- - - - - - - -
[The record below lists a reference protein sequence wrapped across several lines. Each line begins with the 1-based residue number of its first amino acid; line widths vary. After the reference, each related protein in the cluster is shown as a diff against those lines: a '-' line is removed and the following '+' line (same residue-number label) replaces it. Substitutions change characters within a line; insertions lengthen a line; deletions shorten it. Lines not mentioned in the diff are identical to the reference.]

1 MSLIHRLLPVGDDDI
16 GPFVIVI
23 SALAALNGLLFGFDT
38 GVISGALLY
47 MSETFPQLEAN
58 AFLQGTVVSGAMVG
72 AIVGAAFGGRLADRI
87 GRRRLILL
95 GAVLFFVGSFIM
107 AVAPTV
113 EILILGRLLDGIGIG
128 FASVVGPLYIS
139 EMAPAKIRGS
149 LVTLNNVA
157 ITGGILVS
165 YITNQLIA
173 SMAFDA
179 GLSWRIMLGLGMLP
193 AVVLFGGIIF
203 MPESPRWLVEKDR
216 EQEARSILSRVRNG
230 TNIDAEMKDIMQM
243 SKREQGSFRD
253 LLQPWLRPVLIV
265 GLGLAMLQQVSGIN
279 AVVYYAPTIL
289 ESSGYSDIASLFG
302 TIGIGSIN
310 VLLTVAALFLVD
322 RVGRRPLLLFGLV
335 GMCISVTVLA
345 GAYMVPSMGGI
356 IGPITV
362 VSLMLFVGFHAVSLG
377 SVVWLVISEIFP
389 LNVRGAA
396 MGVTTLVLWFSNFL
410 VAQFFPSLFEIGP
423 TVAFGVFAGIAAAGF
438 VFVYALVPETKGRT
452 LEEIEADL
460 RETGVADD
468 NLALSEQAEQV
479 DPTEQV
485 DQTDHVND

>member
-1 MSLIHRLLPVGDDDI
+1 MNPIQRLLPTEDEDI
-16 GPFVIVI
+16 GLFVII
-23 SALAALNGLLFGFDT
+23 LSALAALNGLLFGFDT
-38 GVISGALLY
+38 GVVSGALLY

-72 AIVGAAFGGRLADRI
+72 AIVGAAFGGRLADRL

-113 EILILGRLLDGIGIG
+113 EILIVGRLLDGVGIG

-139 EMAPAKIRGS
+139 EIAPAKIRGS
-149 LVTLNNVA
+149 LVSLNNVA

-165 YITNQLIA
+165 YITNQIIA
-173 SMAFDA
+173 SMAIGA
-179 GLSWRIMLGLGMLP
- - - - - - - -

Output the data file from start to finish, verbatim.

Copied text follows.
[The record below lists a reference protein sequence wrapped across several lines. Each line begins with the 1-based residue number of its first amino acid; line widths vary. After the reference, each related protein in the cluster is shown as a diff against those lines: a '-' line is removed and the following '+' line (same residue-number label) replaces it. Substitutions change characters within a line; insertions lengthen a line; deletions shorten it. Lines not mentioned in the diff are identical to the reference.]

1 MSLIHRLLPVGDDDI
16 GPFVIVI
23 SALAALNGLLFGFDT
38 GVISGALLY
47 MSETFPQLEAN
58 AFLQGTVVSGAMVG
72 AIVGAAFGGRLADRI
87 GRRRLILL
95 GAVLFFVGSFIM
107 AVAPTV
113 EILILGRLLDGIGIG
128 FASVVGPLYIS
139 EMAPAKIRGS
149 LVTLNNVA
157 ITGGILVS
165 YITNQLIA
173 SMAFDA
179 GLSWRIMLGLGMLP
193 AVVLFGGIIF
203 MPESPRWLVEKDR
216 EQEARSILSRVRNG
230 TNIDAEMKDIMQM
243 SKREQGSFRD
253 LLQPWLRPVLIV
265 GLGLAMLQQVSGIN
279 AVVYYAPTIL
289 ESSGYSDIASLFG
302 TIGIGSIN
310 VLLTVAALFLVD
322 RVGRRPLLLFGLV
335 GMCISVTVLA
345 GAYMVPSMGGI
356 IGPITV
362 VSLMLFVGFHAVSLG
377 SVVWLVISEIFP
389 LNVRGAA
396 MGVTTLVLWFSNFL
410 VAQFFPSLFEIGP
423 TVAFGVFAGIAAAGF
438 VFVYALVPETKGRT
452 LEEIEADL
460 RETGVADD
468 NLALSEQAEQV
479 DPTEQV
485 DQTDHVND

>member
-1 MSLIHRLLPVGDDDI
+1 MNPIQRLLPTEDEDI
-16 GPFVIVI
+16 GLFVII
-23 SALAALNGLLFGFDT
+23 LSALAALNGLLFGFDT
-38 GVISGALLY
+38 GVVSGALLY

-72 AIVGAAFGGRLADRI
+72 AIVGAAFGGRLADRL

-113 EILILGRLLDGIGIG
+113 EILIVGRLLDGVGIG

-139 EMAPAKIRGS
+139 EIAPAKIRGS
-149 LVTLNNVA
+149 LVSLNNVA

-165 YITNQLIA
+165 YITNQIIA
-173 SMAFDA
+173 SMAIGA
-179 GLSWRIMLGLGMLP